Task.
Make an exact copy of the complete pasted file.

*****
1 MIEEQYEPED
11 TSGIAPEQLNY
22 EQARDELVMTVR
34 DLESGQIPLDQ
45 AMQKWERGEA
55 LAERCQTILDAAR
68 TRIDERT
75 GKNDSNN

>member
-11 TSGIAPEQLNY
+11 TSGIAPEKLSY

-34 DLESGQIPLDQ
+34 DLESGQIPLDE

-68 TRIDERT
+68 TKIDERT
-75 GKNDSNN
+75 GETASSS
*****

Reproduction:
1 MIEEQYEPED
11 TSGIAPEQLNY
22 EQARDELVMTVR
34 DLESGQIPLDQ
45 AMQKWERGEA
55 LAERCQTILDAAR
68 TRIDERT
75 GKNDSNN

>member
-11 TSGIAPEQLNY
+11 TSGIAPEKLSY

-34 DLESGQIPLDQ
+34 DLESGQIPLDE

-68 TRIDERT
+68 TKIDERT
-75 GKNDSNN
+75 GETASSS